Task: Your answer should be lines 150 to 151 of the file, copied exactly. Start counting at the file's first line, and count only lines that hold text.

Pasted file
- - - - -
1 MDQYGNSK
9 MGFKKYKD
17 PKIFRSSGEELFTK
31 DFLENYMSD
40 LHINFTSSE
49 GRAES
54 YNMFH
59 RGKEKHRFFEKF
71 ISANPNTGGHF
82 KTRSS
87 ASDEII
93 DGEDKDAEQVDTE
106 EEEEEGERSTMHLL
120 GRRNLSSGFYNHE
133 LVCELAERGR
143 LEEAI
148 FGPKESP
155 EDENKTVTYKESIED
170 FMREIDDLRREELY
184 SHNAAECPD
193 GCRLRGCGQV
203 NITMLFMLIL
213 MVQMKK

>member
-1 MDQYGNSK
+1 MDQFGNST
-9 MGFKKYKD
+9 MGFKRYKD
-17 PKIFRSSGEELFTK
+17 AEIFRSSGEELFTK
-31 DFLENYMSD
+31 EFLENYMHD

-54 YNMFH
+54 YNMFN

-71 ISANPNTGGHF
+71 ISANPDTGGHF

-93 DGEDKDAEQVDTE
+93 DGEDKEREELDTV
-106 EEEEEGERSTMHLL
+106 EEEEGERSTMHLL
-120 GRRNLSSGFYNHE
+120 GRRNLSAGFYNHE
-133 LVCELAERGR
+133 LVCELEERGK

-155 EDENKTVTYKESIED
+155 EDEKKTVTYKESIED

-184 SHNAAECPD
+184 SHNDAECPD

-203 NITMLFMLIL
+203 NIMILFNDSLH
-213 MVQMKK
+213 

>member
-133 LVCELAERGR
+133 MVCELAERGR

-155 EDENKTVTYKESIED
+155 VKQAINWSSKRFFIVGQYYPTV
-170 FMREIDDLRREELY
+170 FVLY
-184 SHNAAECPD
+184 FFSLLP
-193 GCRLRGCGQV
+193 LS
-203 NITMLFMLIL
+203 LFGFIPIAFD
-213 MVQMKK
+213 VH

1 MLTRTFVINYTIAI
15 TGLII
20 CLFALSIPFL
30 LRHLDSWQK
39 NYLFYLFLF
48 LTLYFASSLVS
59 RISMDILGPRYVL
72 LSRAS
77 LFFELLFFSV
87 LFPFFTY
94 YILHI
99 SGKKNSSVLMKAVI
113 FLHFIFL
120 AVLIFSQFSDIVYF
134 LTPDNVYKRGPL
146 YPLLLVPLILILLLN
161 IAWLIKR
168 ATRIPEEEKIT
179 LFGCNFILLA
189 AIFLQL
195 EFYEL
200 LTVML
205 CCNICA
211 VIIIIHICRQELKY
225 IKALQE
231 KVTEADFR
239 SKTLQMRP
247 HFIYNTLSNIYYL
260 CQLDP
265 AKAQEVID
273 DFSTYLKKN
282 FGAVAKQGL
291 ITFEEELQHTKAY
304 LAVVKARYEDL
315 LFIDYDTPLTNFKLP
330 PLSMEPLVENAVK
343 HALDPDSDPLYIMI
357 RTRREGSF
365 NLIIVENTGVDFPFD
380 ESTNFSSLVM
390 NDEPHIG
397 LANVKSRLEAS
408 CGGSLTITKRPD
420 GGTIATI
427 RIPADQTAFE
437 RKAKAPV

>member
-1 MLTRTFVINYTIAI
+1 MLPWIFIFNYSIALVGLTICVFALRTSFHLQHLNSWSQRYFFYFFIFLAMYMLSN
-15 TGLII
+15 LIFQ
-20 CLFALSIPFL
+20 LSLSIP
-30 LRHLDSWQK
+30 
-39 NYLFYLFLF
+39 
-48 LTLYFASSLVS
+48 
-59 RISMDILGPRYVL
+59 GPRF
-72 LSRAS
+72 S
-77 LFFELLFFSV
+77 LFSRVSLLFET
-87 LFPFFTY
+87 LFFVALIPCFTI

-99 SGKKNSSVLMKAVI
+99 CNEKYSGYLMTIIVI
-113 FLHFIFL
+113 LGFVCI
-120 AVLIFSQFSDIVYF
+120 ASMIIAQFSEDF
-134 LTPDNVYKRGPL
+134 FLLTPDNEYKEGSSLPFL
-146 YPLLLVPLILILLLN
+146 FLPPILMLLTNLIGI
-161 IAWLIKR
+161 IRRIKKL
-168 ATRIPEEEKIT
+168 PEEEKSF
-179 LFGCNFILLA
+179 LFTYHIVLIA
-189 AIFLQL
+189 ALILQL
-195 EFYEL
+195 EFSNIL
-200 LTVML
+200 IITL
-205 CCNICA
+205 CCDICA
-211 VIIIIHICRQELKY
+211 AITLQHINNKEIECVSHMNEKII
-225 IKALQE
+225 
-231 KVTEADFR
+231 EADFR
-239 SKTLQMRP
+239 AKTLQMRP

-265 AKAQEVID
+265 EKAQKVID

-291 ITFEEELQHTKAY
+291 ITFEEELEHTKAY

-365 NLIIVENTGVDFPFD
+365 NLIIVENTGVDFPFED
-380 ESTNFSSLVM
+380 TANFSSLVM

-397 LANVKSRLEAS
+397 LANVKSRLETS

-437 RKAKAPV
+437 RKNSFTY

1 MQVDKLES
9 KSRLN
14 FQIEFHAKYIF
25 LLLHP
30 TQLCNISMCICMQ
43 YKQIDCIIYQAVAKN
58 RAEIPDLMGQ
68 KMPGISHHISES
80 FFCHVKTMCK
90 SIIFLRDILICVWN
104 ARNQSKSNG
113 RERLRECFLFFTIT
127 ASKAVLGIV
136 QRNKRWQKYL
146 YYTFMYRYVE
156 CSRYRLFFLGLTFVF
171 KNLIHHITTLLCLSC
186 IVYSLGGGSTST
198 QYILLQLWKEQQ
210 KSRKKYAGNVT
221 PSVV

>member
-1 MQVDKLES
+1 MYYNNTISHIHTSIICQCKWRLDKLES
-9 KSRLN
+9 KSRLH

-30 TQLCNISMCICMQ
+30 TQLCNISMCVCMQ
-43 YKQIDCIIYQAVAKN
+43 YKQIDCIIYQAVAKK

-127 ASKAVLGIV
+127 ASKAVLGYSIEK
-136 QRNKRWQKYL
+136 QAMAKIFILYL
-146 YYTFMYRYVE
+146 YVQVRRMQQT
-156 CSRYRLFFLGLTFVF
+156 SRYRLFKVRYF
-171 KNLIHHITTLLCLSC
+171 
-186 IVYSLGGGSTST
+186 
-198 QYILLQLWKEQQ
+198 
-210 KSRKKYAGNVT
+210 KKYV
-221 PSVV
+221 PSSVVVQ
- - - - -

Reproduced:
+179 LFTYHIVLIA
-189 AIFLQL